Macy's is getting into the clothing subscription and resale businesses

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A woman looks for shoes at a Macy’s store on December 24, 2015 in New York City.

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Macy’s said Wednesday it’s dipping its toes into both the clothing subscription and apparel resale businesses.

The department store operator said it started a pilot this month with resale marketplace ThredUp at 40 Macy’s stores across the country, taking up about 500 square feet of space at each location.

“We know many consumers are passionate about sustainable fashion and shopping resale,” CEO Jeff Gennette said on a call with analysts. “This partnership gives us the opportunity to reach a new customer and keep them coming back to shop an ever-changing selection of styles, and brands, that we don’t typically carry.”

Earlier, Macy’s reported fiscal second-quarter earnings that fell well short of estimates and cut its forecast for the year. Shares fell more than 17% Wednesday morning, hitting a 52-week low. Macy’s results were hurt as it was forced to mark down merchandise during the spring to clear inventories.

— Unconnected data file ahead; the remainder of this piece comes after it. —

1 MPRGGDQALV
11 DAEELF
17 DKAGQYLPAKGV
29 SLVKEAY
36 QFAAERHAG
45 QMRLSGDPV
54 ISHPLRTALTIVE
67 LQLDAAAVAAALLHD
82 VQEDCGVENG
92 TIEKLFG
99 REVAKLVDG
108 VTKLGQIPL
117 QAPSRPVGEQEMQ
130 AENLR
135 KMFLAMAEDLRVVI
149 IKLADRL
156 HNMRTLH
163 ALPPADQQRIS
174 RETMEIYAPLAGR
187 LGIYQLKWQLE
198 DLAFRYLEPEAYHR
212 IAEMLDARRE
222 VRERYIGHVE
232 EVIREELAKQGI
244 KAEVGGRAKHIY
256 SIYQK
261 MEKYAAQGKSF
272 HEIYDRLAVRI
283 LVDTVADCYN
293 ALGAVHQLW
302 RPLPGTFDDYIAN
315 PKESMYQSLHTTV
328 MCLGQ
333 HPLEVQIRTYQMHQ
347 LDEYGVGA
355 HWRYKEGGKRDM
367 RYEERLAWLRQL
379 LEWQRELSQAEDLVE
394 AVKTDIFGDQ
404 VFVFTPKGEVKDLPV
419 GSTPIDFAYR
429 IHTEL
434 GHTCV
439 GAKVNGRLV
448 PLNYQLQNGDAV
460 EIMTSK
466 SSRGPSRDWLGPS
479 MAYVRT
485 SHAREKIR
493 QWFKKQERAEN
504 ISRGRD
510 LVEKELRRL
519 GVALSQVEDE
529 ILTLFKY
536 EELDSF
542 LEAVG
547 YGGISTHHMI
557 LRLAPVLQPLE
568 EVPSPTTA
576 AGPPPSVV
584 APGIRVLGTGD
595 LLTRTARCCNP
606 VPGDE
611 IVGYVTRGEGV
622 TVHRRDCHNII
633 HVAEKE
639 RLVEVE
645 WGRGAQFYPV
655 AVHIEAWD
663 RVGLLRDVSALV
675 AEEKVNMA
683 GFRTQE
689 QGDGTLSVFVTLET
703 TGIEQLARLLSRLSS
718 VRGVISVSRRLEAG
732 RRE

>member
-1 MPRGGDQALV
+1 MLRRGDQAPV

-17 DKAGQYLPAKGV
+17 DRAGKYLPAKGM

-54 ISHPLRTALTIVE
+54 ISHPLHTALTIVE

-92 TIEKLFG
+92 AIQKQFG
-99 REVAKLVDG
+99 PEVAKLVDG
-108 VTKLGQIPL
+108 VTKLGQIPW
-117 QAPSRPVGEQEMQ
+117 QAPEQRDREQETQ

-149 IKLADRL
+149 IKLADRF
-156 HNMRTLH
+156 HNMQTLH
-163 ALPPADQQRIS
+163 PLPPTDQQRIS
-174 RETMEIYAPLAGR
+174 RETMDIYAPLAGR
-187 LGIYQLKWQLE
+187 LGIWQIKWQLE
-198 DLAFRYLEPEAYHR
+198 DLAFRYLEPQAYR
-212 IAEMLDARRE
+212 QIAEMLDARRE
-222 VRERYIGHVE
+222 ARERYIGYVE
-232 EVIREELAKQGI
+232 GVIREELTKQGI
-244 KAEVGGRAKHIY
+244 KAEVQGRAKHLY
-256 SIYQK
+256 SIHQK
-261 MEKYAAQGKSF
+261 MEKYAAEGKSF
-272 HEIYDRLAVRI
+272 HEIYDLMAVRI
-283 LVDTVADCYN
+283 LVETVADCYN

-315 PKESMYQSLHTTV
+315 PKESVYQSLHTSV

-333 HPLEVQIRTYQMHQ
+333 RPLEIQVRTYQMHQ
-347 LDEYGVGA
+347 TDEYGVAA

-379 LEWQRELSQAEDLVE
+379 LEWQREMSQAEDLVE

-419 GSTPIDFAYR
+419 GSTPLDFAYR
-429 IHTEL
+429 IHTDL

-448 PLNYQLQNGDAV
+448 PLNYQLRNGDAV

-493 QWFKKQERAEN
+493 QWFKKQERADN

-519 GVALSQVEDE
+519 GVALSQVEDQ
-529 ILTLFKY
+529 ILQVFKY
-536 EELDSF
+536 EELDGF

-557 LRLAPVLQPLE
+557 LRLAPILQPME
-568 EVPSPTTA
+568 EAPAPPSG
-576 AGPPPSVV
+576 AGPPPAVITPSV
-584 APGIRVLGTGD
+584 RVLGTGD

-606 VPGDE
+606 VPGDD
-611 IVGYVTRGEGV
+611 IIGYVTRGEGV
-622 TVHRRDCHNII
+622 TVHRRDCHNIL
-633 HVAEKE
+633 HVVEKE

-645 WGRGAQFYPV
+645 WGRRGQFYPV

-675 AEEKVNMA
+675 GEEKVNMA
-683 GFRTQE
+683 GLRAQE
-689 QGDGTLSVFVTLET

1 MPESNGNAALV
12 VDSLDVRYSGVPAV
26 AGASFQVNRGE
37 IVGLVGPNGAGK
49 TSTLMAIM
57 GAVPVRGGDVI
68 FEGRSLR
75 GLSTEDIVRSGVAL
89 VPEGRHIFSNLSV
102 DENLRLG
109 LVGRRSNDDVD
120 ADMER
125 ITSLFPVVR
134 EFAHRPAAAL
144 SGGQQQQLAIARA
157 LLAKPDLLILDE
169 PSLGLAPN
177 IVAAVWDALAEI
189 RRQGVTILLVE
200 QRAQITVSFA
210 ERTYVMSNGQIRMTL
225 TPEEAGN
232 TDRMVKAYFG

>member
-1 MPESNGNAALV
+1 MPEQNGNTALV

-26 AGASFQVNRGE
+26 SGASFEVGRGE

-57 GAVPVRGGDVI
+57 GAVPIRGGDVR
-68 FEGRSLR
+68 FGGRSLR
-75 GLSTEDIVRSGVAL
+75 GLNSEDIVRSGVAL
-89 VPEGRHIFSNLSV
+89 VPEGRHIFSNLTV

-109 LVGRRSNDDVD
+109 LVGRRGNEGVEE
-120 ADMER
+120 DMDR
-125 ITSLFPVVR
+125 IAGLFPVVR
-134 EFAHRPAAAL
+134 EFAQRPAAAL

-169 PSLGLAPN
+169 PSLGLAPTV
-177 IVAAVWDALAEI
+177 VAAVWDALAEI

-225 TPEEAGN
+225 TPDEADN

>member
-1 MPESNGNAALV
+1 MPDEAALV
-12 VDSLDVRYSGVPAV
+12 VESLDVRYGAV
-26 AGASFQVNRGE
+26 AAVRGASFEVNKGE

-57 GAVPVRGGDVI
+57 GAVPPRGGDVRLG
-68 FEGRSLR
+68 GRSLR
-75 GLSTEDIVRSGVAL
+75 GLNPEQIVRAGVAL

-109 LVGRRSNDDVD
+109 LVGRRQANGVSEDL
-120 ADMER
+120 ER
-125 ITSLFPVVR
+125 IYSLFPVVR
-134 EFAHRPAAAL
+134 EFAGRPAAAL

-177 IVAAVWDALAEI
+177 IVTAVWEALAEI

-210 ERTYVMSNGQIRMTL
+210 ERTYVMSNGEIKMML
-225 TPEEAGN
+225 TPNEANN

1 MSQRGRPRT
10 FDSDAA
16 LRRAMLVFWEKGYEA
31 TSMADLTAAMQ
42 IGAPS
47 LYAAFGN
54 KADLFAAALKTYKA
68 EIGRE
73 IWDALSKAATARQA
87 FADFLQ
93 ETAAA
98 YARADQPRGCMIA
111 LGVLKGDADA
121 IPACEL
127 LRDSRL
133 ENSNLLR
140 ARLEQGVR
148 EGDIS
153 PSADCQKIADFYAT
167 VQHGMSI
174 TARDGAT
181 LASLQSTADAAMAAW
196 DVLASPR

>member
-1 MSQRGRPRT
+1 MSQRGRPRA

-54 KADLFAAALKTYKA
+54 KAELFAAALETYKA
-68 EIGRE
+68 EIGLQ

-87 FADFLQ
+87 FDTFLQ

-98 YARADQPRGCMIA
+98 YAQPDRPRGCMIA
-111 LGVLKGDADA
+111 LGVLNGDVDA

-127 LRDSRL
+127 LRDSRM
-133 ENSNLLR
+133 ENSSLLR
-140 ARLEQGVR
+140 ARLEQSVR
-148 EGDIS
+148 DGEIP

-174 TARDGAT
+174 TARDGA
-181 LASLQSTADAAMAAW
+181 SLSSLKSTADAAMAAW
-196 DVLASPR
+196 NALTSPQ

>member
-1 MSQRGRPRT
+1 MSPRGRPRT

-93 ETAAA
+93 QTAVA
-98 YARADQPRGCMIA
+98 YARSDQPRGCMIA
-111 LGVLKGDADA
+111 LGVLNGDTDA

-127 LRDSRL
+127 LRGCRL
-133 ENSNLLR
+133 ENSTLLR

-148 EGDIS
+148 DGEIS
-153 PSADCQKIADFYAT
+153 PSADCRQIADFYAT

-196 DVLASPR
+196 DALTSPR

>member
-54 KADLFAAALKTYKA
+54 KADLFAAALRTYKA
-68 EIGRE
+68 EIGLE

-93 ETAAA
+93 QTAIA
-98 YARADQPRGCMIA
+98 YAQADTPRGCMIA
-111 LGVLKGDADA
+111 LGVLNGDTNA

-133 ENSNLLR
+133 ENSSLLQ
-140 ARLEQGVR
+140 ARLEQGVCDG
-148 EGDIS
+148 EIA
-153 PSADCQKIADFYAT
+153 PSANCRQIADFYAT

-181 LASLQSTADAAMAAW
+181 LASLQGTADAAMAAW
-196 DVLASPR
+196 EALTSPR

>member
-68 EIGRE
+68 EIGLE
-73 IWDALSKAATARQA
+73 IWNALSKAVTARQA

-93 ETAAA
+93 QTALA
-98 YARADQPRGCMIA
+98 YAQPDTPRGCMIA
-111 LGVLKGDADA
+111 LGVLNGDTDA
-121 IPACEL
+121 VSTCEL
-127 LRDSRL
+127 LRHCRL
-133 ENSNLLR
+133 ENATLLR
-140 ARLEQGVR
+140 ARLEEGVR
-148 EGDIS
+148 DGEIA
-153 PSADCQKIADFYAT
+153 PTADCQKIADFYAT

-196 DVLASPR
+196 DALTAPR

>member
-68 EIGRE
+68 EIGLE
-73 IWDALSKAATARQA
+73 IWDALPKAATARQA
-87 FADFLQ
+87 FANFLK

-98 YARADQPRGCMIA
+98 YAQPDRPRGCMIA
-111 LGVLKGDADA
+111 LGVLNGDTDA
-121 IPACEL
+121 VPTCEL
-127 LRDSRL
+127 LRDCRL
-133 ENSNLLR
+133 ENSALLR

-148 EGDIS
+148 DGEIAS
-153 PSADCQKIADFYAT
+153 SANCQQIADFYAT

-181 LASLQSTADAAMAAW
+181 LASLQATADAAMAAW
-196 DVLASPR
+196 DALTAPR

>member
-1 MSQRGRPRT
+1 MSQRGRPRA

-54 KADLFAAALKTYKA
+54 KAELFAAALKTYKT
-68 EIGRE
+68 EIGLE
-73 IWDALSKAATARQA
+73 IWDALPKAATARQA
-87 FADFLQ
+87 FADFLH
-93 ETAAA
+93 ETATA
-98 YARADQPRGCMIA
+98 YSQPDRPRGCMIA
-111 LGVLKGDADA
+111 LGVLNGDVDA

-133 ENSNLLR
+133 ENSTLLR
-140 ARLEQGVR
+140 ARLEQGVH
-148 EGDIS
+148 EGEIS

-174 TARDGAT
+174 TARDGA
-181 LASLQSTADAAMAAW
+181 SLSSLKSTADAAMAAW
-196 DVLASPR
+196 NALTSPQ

Gennette told analysts that millennial and Gen Z shoppers especially are looking for rental and resale options. He said this strategy is also a way for Macy’s to acquire new customers.

As Macy’s puts merchandise from ThredUp into its stores, it will be taking items from brands and categories that Macy’s doesn’t currently offer, Gennette explained, telling analysts this won’t result in any canalization of Macy’s existing offering.

Meanwhile, at its Bloomingdale’s business, Macy’s is working with CaaStle, a start-up that assists retailers in rolling out subscription clothing services.

Gennette said: “Learning from Bloomingdale’s will inform the development of a similar rental service at Macy’s in the near future. … We need to play in this game.

Macy’s certainly won’t be the first retail to try this, either.

Companies including Express, American Eagle, Ann Taylor and Urban Outfitters have launched subscription or rental services for their clothes. The companies are all trying to build on the success of platforms like Stitch Fix and Rent the Runway, which offer clothes either through personalized boxes, or on a rent-to-own basis. Luxury consignment platform The Real Real is also growing; when it reported earnings on Tuesday evening it said revenue jumped 51% from a year ago to $71 million.

And Nike earlier this week launched its first subscription box, for kids sneakers.

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